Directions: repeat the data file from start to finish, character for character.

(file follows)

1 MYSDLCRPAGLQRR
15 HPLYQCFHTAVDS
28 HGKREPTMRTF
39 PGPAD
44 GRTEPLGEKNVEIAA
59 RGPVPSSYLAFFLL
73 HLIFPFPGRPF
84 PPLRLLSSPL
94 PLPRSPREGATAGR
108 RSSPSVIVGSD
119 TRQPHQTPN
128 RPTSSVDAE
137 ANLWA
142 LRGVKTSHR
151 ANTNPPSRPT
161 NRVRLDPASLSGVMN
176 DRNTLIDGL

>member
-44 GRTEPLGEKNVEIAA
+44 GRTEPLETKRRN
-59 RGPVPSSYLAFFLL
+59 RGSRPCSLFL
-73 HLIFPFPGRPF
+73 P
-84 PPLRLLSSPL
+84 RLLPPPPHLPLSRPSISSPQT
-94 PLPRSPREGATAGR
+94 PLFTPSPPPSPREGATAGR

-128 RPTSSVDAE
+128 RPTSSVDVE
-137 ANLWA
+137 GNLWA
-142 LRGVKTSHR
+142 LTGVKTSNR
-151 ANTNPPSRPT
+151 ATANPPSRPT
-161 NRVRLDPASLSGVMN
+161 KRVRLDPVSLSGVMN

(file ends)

1 MYSDLCRPAGLQRR
15 HPLYQCFHTAVDS
28 HGKREPTMRTF
39 PGPAD
44 GRTEPLGEKNVEIAA
59 RGPVPSSYLAFFLL
73 HLIFPFPGRPF
84 PPLRLLSSPL
94 PLPRSPREGATAGR
108 RSSPSVIVGSD
119 TRQPHQTPN
128 RPTSSVDAE
137 ANLWA
142 LRGVKTSHR
151 ANTNPPSRPT
161 NRVRLDPASLSGVMN
176 DRNTLIDGL

>member
-44 GRTEPLGEKNVEIAA
+44 GRTEPLETKRRN
-59 RGPVPSSYLAFFLL
+59 RGSRPCSLFL
-73 HLIFPFPGRPF
+73 P
-84 PPLRLLSSPL
+84 RLLPPPPHLPLSRPSISSPQT
-94 PLPRSPREGATAGR
+94 PLFTPSPPPSPREGATAGR

-128 RPTSSVDAE
+128 RPTSSVDVE
-137 ANLWA
+137 GNLWA
-142 LRGVKTSHR
+142 LTGVKTSNR
-151 ANTNPPSRPT
+151 ATANPPSRPT
-161 NRVRLDPASLSGVMN
+161 KRVRLDPVSLSGVMN